The Lowcountry's Day of Caring grew from horrific coincidence. As volunteers set out on the first full-scale effort in 2001, a plane slammed into the World Trade Center, then another one. The date was Sept. 11.

"It was total disbelief of what was going on. People were walking around stunned," said Raymond Greenberg, Medical University of South Carolina president, who led the volunteer effort that year. There was a sense of futility -- how small a difference they could make compared to what was happening in the world.

Despite the numbness, 700 people went to work serving hot meals, tutoring students, building playgrounds. People jumped in to replace volunteers who were called to military duty. One volunteer said he had a choice -- he could stay home glued to the television or he could go out and do something good for somebody.

"It gave a different symbolic importance to what each of us could do to give back to the community. The local story has become more important," Greenberg said today. "It's one thing to write a check. It's another thing to spend your day cleaning something or building something or planting a garden."

The Trident United Way's Day of Caring takes place Tuesday, a community wide effort by organized groups of volunteers to help -- hands-on -- non-profit agencies and people in need.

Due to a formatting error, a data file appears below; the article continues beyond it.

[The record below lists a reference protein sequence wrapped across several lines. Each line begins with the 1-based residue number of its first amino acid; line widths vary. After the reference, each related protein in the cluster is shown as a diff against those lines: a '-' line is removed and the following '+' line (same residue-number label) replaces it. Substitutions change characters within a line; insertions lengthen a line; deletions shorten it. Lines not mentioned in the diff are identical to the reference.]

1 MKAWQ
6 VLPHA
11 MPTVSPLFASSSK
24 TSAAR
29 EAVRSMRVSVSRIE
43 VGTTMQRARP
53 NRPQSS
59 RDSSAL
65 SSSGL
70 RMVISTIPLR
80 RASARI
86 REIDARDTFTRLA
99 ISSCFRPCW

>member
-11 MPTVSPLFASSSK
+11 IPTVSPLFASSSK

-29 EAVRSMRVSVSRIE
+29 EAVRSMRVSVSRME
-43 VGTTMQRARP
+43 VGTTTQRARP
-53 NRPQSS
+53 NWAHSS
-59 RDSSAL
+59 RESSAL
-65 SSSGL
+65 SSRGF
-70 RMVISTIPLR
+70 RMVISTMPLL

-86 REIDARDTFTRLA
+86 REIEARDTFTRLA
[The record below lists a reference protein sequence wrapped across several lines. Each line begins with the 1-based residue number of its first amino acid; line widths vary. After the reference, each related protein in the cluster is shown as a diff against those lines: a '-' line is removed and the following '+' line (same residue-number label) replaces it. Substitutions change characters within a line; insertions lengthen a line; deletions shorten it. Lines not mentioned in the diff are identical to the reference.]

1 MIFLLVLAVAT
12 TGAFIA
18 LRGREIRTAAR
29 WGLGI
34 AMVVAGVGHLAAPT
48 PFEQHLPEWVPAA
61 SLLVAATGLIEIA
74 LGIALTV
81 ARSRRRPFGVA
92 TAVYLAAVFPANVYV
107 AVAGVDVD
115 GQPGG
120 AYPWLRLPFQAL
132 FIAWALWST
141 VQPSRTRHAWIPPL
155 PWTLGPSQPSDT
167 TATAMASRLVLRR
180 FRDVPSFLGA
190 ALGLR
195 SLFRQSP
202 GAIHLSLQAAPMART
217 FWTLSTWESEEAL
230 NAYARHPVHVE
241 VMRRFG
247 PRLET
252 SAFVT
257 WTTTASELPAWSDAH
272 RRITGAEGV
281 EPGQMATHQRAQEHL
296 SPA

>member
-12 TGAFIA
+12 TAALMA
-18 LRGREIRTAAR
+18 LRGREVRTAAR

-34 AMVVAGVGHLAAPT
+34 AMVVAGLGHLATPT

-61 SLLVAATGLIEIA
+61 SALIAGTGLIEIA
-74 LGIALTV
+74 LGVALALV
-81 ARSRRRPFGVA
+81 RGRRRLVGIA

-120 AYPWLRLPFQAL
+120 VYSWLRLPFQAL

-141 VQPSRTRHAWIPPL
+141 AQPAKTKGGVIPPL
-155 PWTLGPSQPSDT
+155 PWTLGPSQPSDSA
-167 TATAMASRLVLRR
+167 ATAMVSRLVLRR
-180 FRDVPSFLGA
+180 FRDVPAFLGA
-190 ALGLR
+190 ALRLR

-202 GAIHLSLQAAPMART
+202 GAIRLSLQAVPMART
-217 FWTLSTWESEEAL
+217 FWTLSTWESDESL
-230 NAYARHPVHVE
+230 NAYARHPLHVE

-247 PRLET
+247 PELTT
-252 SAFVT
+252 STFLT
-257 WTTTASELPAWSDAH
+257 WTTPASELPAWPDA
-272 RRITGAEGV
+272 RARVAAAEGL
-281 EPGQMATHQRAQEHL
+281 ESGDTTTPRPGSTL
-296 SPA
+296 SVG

More than 6,000 people will put a hand in on 300 projects across the Lowcountry, part of a massive effort that extends through the 1,300 local United Way organizations across the nation. The number of Charleston-area volunteers is considered one of the largest turn-outs in the country.

The effort started as an extension of the non-profit's corporate partnership giving program, but has taken on a life of its own. Businesses now organize their own volunteer projects, according to a United Way news release.

"That's the ultimate goal of Day of Caring and we're thrilled that it's starting to come to fruition," said Chris Kerrigan, Trident United Way president.

The day is now held in honor of victims of the 2001 terrorist attacks.

Reach Bo Petersen at 843-937-5744 or